The coronavirus may cancel concerts and close down businesses, but it can’t call off Jim Thompson’s birthday.
That was the message from a sea of well-wishers Tuesday morning at Turtle Creek Club in unincorporated Tequesta. An estimated crowd of more than 100 vehicles drove through the neighborhood, waving to Thompson and wishing the World War II veteran a happy 100th birthday.
The surprise parade, organized by friend Dave McGovern, consisted of a wide array of makeshift floats. Families packed golf carts, Vietnam War veterans drove military-style humvees. Local police officers showed up on motorcycles.
“Surprised? That’s an understatement of the century,” Thompson said.
Among those who drove past were Tom and Terry Farina. Terry Farina stood up through the sunroof of a red sedan and held a sign while her husband drove.
Tom Farina, 82, was among those who shared stories of Thompson’s golfing exploits before the parade started from a nearby parking lot. He guessed he first met Thompson about 20 years ago.
“He hits his driver off the fairway,” Tom Farina said. “Not many people do that.”
His wife added that Thompson is a top-notch guy off the course, too.
Another friend, Geneva Hochstetter, described him as “high-integrity.” Ray Ingram, who said Thompson was one of the first people he met after moving to the area some 30 years ago, called his friend “just a good all-around guy.”
“Look at all the people who love him,” Terry Farina said. “And there’s more.”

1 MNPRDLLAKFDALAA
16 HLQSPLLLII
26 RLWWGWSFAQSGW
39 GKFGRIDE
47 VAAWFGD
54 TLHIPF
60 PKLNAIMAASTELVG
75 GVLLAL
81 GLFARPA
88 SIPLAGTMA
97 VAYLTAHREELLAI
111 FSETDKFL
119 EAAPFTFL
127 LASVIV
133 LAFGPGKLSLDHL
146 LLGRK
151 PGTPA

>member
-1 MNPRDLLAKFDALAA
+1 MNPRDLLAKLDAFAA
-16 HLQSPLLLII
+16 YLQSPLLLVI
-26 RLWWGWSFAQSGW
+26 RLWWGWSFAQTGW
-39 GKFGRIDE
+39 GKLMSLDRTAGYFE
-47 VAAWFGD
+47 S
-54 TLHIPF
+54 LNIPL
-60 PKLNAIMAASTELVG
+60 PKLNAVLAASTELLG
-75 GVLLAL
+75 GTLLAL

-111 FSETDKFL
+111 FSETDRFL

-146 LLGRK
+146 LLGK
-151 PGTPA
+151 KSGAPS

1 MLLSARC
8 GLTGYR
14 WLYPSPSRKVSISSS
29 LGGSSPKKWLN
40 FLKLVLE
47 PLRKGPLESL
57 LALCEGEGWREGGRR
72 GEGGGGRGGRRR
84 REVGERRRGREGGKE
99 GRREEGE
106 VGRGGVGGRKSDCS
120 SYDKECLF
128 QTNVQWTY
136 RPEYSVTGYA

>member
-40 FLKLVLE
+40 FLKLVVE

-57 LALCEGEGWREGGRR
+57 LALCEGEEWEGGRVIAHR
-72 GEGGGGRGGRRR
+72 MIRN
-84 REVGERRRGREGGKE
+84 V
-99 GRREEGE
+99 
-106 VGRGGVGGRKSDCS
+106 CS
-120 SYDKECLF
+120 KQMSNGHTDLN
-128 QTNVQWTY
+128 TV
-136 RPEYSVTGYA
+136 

The parade included some local dignitaries, like Tequesta Mayor Abby Brennan and Tequesta Police Chief Gus Medina. Martin County Fire Rescue, the Martin County Sheriff’s Office and Jupiter Police all sent representatives.
Among the crowd were some who didn’t even know Thompson, but said they felt compelled to pass along their gratitude for his military service and send him love on his birthday.
One, 62-year-old Donna Tabor, said she lives in a condo right behind Thompson. She wore a bedazzled patriotic hat and zipped around on a golf cart outfitted with red, white and blue streamers.
“I just appreciate him … Especially now with all the bad stuff going on, this is a great way to start the day,” Tabor said.
Thompson, married to wife Evelyn with two sons, was born in Wheeling, West Virginia, before he joined the U.S. Navy and U.S. Marine Corps. His stint in the military brought him to Guadalcanal in the Pacific Ocean as well as Pensacola. Thompson graduated from Ohio State University and worked in banking.
Thompson’s never been one to flaunt his military record, Ingram said, but remains proud of his service as the decades have gone by.
His surprise parade came about after McGovern, a Tequesta Fire Rescue lieutenant who met Thompson through Honor Flight several years ago, heard that his friend’s birthday plans were cancelled because of the pandemic.
“I kind of played along with it but in the background I was planning this whole big parade for him because there’s no way a World War II veteran turning 100 years of age is not going to have a birthday party,” McGovern said.
After the last car drove past, McGovern joked with Thompson, telling him that “you’re going to be opening cards for the next 100 years — seriously.”
For his part, Thompson said he was touched by the outpouring of support.
He sat in the shade atop a throne-like golf cart as the cars, golf carts, motorcycles and bicycles moseyed past. A nearby sound system pumped in patriotic songs like Lee Greenwood’s “God Bless the USA.” A bagpipe player performed “America the Beautiful” at one point.
When asked about his reaction to the morning’s events, Thompson looked down and shook his head with gratitude.
“It was just really overwhelming to me.”
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